The price Altisource will pay for Mortgage Builder is peanuts for a company with a $2.6 billion market capitalization. But acquiring the technology vendor will play an integral role in realizing Altisource's vision of a mortgage-services marketplace.
Altisource would pay $15 million at the deal's expected August closing and up to $7 million in additional earnout incentives for the Southfield, Mich.-based Mortgage Builder Software. The firm provides a loan origination system, servicing system of record and other technologies to small and midsize mortgage bankers and financial institutions.
The strategy of expanding origination services is crucial if Altisource is ever to distance itself from having its fortunes tied to its former parent company and largest client, Ocwen Financial Corp.
While Mortgage Builder is a pure-play technology vendor, Altisource intends to use it as a venue to sell ancillary origination services, particularly to the 271 lenders that belong to the Lenders One Mortgage Cooperative. These lenders collectively originate about 14% of mortgages in the U.S. market.
Altisource acquired the parent company of Lenders One, Mortgage Partnership of America, for $56.4 million in cash and stock in February 2010. Mortgage Builder has long been the only LOS vendor with a preferred vendor relationship with Lenders One, and 19% of Lenders One members, about 50 companies, use the Mortgage Builder LOS.
"We think we will be able to convert additional members onto the platform With a more financially strong owner of the company, they'll be able to close some transactions which they otherwise lost because of their size," Altisource CEO William Shepro said during a July 24 conference call to discuss second quarter earnings. "But at the end of the day, it's more of how it fits into our overall strategy than this company in-and-of-itself being a very big needle mover for Altisource."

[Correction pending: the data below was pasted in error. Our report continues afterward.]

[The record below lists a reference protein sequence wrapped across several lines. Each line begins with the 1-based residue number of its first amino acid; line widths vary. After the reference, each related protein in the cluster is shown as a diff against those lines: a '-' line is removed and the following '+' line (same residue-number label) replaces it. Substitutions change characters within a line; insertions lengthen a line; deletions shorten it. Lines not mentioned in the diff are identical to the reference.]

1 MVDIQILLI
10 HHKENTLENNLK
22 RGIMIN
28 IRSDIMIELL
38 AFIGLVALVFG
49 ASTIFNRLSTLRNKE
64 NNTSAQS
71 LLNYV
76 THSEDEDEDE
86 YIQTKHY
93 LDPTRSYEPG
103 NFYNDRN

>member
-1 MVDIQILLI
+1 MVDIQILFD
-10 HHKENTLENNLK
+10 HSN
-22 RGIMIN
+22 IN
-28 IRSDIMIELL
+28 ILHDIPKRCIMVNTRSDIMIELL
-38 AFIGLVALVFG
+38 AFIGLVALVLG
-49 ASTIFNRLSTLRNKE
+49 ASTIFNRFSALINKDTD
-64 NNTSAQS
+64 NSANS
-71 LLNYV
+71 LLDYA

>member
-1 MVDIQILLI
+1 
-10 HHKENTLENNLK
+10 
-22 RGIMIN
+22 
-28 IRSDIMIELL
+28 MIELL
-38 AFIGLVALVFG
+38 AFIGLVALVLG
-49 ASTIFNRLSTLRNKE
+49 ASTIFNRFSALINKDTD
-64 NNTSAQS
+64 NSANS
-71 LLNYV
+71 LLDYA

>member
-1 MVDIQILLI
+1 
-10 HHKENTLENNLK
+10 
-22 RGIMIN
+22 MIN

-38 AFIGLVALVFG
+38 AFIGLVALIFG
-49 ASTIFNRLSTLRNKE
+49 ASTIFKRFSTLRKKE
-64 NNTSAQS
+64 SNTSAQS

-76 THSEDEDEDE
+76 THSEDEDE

Altisource's "marketplace vision" is to launch a central hub for ordering services provided by Altisource and other third-party vendors. This hub would integrate with Altisource's servicing system of record, Equator, and the Mortgage Builder LOS. In essence, it would be a mortgage industry equivalent to Amazon, where lenders and servicers can buy products like valuations, quality control reviews and closing and title services.
The portal is expected to launch in 2015. The model is similar to existing offerings like Black Knight Financial Services' (NYSE: FNF) RealEC platform and the Ellie Mae Network. The latter is provided exclusively to the namesake vendor's Encompass LOS, while RealEC integrates with Black Knight's Empower and LendingSpace LOS platforms and third-party origination systems. Each vendor uses its respective marketplace to sell its own origination services and offerings from other vendors.